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When we think about drones, most of us would either conjure up a picture of a busy bee working hard for the hive or a fantastic piece of filming kit that brings us the superb, sweeping landscape shots on TV wildlife programmes.  TTW checked out Rippton’s Mobula drones and discovered there’s a lot more to it than that.

Rippton is a joint Australian-Dutch venture with its products being assembled in China. It specialises in technology-oriented fishing products, including what are currently the world’s most intelligent fishing drones (and smart fishing rods) aiming to benefit anglers worldwide from the rapidly advancing hi-tech products. The mission of Rippton is to use its Mobula drone to improve fishing in a new, effective, safe and environmentally friendly way, and to improve the success rate of anglers.

Along with the hardware, Rippton also has its own exclusive social platform, named Rippton App. This is an interesting app that is available to anglers across the world, who are then able to swap information on the best or the worst fishing spots. The app features all kinds of events, competitions and activities that have been designed to break down barriers and allow anglers to communicate and interact with one another.

The Mobula is equipped with a patented high-performance sonar and megapixel camera that allows the user to identify what is below the water, in up to 100m depth and at distances as far as two kilometres. It is the world’s first drone of its kind, which is both foldable and waterproof. It can land and float on the water, and via electric or standard reels it can deliver up to 3.5kg of bait to your desired spots, so a perfect piece of machinery for carp or beach fishing.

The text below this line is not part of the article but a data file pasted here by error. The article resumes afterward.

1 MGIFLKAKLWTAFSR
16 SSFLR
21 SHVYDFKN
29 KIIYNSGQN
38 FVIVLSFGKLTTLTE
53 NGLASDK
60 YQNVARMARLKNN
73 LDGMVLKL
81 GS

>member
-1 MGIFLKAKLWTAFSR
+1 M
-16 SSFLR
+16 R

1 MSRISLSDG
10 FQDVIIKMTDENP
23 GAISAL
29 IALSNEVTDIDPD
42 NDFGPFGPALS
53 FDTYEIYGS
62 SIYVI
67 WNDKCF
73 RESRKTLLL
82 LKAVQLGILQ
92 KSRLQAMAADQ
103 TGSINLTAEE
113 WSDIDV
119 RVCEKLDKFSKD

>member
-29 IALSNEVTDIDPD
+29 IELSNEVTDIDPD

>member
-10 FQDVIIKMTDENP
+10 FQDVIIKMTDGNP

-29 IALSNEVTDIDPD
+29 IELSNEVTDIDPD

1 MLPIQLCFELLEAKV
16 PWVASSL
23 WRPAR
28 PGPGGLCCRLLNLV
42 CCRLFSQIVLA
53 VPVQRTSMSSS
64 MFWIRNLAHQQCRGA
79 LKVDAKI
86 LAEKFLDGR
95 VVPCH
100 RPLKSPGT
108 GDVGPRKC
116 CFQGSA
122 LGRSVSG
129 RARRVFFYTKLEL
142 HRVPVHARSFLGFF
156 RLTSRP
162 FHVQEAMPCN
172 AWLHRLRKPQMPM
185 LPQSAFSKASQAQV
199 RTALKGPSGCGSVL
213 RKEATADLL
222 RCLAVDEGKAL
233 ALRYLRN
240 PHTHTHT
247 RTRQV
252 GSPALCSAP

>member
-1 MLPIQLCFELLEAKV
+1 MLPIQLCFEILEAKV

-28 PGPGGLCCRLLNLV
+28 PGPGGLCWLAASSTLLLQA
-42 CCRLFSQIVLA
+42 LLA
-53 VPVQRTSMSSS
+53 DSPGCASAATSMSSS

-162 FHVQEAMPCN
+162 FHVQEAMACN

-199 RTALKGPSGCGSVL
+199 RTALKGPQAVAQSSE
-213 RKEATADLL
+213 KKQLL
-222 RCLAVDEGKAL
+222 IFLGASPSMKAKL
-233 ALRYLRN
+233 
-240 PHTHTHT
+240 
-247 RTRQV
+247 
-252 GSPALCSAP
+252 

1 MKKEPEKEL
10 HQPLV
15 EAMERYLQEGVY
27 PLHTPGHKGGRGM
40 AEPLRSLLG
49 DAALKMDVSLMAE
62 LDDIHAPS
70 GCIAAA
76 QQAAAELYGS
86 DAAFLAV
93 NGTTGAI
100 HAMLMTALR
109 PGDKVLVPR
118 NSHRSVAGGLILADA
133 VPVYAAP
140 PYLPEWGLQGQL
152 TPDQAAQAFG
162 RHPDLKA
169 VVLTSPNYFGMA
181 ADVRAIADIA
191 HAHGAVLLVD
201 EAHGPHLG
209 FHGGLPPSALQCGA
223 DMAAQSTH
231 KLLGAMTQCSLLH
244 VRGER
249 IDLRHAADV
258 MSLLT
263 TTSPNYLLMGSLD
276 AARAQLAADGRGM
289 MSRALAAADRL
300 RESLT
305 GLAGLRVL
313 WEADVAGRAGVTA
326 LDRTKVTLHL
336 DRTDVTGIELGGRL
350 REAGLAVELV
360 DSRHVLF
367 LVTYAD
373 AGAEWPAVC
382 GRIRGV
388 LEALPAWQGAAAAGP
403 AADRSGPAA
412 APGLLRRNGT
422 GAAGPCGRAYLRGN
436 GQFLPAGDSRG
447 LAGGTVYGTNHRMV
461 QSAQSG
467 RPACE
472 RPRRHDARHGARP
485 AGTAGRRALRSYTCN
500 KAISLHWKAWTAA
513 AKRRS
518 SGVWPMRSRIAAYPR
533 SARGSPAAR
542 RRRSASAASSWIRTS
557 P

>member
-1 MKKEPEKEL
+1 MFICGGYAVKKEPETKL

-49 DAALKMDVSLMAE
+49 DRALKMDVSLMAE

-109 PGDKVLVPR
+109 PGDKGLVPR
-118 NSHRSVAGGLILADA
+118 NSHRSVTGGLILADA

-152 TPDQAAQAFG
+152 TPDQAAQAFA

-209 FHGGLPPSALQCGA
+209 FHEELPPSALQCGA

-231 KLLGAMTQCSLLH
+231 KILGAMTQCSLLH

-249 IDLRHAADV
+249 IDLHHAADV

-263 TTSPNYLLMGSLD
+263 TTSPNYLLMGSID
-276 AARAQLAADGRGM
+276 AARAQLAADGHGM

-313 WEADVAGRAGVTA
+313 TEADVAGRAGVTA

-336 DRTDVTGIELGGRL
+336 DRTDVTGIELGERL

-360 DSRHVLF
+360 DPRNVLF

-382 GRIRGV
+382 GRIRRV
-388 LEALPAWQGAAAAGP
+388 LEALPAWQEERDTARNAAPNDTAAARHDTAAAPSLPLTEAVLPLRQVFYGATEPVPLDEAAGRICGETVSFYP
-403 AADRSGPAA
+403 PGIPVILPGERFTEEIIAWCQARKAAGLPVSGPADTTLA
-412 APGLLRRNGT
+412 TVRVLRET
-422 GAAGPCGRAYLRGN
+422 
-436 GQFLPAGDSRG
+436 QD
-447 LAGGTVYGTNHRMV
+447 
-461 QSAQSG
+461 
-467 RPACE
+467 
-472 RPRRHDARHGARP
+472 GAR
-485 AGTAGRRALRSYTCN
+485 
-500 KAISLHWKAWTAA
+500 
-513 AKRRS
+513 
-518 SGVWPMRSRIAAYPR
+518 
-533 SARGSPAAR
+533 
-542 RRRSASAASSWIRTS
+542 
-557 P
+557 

Anglers cannot always get onto a boat or get land to access the best fishing areas, and more and more find themselves confronted with the problem of how to cast further. Most fish are used to congregating around the offshore areas such as submerged reefs, which are mostly (or so it seems) beyond casting distance.

During the industry’s development there have been many attempts made to reach those out of the way places. Balloons and kites are highly restricted by weather conditions. Kayaks and boats can be too expensive and difficult to access. Cannons are also dangerous and difficult to transport. As for seahorses, they are hard to control with electric lines and can only cast up to 600 metres. Rippton has covered all of these problems with the Mobula fishing drone. With the a casting distance of two kilometres, flying time of up to 25 minutes, and a payload of 3.5kg, Mobula can easily transport your baits to the target spot while you stay safely inshore.

Distributors in the US, UK, Australia, New Zealand, Denmark, Germany and Italy, contact Rippton.

Drone x2

Author: Simon Calvert

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